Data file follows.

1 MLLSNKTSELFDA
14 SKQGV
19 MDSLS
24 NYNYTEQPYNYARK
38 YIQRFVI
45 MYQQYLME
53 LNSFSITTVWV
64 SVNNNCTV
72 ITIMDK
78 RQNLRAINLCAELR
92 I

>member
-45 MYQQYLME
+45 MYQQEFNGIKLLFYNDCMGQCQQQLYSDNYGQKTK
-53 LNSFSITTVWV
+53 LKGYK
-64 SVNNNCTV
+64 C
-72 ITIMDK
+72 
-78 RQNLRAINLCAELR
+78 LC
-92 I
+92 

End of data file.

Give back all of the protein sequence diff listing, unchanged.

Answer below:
1 MLLSNKTSELFDA
14 SKQGV
19 MDSLS
24 NYNYTEQPYNYARK
38 YIQRFVI
45 MYQQYLME
53 LNSFSITTVWV
64 SVNNNCTV
72 ITIMDK
78 RQNLRAINLCAELR
92 I

>member
-45 MYQQYLME
+45 MYQQEFNGIKLLFYNDCMGQCQQQLYSDNYGQKTK
-53 LNSFSITTVWV
+53 LKGYK
-64 SVNNNCTV
+64 C
-72 ITIMDK
+72 
-78 RQNLRAINLCAELR
+78 LC
-92 I
+92 